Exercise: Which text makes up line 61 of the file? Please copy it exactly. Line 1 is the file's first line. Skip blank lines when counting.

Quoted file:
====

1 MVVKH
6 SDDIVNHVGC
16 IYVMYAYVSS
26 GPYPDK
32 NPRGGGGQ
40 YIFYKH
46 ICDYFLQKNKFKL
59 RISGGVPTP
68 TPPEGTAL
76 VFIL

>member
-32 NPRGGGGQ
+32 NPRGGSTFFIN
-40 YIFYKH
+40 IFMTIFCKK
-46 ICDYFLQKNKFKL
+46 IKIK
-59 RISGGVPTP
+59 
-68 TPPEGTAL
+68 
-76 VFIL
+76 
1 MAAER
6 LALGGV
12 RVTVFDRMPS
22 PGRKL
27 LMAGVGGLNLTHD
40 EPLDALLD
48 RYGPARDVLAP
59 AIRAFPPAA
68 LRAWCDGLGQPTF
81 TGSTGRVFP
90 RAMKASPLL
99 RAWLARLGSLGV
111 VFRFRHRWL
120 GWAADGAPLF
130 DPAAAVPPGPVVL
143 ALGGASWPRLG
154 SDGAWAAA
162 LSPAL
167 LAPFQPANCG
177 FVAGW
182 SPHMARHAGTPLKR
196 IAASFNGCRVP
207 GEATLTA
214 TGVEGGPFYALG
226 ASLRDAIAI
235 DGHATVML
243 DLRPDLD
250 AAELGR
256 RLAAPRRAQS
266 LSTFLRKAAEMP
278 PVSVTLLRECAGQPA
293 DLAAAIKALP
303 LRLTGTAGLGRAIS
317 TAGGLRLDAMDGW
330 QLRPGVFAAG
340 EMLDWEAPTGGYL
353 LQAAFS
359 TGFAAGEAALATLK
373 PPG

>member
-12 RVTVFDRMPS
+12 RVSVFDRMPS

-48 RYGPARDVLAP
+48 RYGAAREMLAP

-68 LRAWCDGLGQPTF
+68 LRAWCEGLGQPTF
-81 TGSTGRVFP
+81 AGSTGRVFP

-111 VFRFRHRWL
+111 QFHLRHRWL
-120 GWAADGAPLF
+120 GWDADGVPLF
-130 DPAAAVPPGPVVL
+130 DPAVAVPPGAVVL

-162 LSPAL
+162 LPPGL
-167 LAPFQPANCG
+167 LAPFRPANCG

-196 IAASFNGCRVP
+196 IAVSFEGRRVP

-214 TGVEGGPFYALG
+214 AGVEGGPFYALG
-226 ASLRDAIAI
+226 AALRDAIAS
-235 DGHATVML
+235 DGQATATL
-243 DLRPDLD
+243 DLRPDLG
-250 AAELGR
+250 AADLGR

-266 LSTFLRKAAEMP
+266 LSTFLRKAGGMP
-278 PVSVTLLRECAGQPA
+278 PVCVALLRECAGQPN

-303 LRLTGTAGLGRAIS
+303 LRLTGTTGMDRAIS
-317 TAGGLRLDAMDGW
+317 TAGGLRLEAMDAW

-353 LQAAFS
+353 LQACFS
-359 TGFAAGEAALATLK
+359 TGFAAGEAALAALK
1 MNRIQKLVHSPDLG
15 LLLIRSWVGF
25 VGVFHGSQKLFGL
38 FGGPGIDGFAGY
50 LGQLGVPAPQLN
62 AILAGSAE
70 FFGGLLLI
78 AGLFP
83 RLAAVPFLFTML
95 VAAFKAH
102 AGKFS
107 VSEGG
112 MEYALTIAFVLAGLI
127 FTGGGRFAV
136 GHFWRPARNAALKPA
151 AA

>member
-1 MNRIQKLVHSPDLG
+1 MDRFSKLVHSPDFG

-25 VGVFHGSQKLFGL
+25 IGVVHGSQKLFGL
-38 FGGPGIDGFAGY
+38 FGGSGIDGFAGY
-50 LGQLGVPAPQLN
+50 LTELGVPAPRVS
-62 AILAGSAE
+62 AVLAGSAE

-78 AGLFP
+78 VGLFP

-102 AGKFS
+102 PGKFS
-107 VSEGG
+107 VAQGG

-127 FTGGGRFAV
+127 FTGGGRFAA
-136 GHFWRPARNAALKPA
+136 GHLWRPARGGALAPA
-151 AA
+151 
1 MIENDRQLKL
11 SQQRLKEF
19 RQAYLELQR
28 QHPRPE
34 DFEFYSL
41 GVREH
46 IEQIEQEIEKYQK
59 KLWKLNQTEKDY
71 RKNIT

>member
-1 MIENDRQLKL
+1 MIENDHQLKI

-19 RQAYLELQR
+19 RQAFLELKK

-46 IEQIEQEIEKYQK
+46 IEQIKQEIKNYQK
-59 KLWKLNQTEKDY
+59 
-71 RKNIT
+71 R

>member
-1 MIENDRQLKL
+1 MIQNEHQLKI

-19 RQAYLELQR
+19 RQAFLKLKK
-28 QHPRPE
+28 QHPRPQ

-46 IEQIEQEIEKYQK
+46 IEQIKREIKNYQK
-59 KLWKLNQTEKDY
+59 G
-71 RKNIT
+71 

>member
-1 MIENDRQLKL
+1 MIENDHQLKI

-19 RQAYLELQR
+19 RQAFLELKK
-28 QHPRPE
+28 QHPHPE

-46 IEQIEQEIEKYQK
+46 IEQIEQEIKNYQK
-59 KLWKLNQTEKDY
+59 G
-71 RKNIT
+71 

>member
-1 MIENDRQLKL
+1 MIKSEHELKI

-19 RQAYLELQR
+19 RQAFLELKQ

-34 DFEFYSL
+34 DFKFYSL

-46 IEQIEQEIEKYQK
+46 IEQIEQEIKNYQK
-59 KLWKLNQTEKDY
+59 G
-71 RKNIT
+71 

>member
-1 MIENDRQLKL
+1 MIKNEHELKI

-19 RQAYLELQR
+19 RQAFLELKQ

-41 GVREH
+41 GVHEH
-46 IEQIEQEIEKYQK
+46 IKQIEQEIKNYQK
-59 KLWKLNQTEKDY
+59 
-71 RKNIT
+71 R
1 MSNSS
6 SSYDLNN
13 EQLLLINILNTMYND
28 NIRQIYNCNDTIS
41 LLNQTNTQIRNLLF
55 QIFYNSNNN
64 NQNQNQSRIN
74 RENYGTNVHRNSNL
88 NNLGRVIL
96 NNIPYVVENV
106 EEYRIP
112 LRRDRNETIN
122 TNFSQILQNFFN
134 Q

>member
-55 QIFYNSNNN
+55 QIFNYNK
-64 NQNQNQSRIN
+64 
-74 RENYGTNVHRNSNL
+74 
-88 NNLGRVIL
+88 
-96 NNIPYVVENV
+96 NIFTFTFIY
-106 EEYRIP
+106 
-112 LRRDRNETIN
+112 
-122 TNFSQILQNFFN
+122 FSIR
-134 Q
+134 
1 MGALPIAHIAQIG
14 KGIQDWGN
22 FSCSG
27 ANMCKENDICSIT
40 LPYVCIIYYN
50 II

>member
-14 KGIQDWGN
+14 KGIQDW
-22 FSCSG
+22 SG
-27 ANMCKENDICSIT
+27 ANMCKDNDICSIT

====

359 TGFAAGEAALATLK